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Hawk Eyes

Red-tailed hawks have excellent vision; they can spot a mouse from 100 feet in the air. Hawks can see the colors that most humans can, as well as those in the ultraviolet range that humans cannot see.

Young Red-tailed Hawks, like the one pictured, have pale yellow eyes. The eyes darken to brown as the birds get older.

All-Weather Rabbits

Eastern Cottontail Rabbits do not hibernate in the Winter; they are active all year. These rabbits were seen daily near the bird feeders, in all types of weather, often sharing fallen seeds with the sparrows.

Eastern Cottontail Rabbit, Wachusett Meadow Audubon Sanctuary, Princeton, MA

Winter Woods Gem

Encountering this unexpected “treasure” enhanced a recent Winter hike.

Beaver Bend Trail, Wachusett Meadow Audubon Sanctuary, Princeton, MA

Here’s Looking at You

This brilliantly colored Scarlet Tanager paused outside my window for a short while today, just in time to be added to the bird count of Massachusetts Audubon’s Bird-a-thon.

Mass Audubon explains that “its largest fundraiser brings together supporters from across the state to raise essential funds for nature conservation, education, and advocacy”.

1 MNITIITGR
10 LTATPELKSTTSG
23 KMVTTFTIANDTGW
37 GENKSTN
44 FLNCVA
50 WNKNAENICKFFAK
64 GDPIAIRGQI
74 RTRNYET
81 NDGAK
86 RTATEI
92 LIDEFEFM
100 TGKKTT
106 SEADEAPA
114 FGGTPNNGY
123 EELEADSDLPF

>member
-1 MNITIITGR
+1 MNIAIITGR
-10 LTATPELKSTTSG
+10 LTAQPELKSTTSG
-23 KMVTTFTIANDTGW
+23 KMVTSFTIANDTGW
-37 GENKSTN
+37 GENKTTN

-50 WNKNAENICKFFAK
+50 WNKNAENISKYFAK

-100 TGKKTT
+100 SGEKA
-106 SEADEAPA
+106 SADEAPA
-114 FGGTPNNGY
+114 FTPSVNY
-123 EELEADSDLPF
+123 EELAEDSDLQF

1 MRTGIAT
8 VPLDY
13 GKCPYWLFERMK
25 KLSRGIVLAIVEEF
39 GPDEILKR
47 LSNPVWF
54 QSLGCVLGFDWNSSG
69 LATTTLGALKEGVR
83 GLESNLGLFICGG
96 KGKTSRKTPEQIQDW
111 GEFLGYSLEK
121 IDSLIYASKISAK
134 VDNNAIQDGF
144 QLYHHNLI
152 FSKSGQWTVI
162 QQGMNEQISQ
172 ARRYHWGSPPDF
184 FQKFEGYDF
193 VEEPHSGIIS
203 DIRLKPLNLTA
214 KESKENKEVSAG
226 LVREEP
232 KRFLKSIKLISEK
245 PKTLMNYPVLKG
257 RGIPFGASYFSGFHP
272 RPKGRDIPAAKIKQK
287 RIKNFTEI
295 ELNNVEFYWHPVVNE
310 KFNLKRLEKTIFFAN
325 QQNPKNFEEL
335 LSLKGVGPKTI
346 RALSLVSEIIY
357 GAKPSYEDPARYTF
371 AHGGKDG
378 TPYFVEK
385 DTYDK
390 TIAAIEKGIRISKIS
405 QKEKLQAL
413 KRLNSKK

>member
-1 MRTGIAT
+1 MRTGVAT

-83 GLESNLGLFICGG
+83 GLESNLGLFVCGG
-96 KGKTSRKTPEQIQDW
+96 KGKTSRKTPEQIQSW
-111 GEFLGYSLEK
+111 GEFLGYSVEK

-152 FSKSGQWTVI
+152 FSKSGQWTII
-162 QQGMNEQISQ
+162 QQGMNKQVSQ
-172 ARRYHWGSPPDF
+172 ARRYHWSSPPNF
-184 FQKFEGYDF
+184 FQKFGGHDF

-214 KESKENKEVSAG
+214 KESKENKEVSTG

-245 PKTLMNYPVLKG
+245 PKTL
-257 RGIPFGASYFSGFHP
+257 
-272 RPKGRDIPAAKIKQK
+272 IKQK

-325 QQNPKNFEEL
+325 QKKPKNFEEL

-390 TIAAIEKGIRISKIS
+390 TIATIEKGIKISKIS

Because of the virus, this year all sightings were completed from the areas right around the participants’ homes.

Oriole Arrival, Part 2

This Baltimore Oriole pair chatter as they flash through the yard, pausing for a drink before heading to the nearby forsythia bush.

Oriole Arrival

The first Baltimore Oriole of the season cautiously checked in at the feeder in between rain showers today.

Free Gifts

Nature decorates the stones in my yard with its own festive gift-wrappings.

Bringing Cheer

During this difficult time, the reappearance of the American Robin in my yard is a rejuvenating and stabilizing sight.

American Robins are known to run a few steps, then stop abruptly, both to listen for danger and watch for worm movement in the ground.
Robins usually hop through tall grasses; this robin is hopping through the last of the snow.

Ancient Companions

Mosses appeared on Earth more than 400 million years ago, predating dinosaurs. On this early Spring day, these everlasting benign plants with their cushiony forms and lush green tones brighten up my yard, like old friends.

Seed Need

The irrepressible gray squirrel never passes up a chance to scout for tidbits under the bird feeders.

Emergence

The onset of Spring is visible in abstract patterns on and below the surface of our local ponds, now free of ice.

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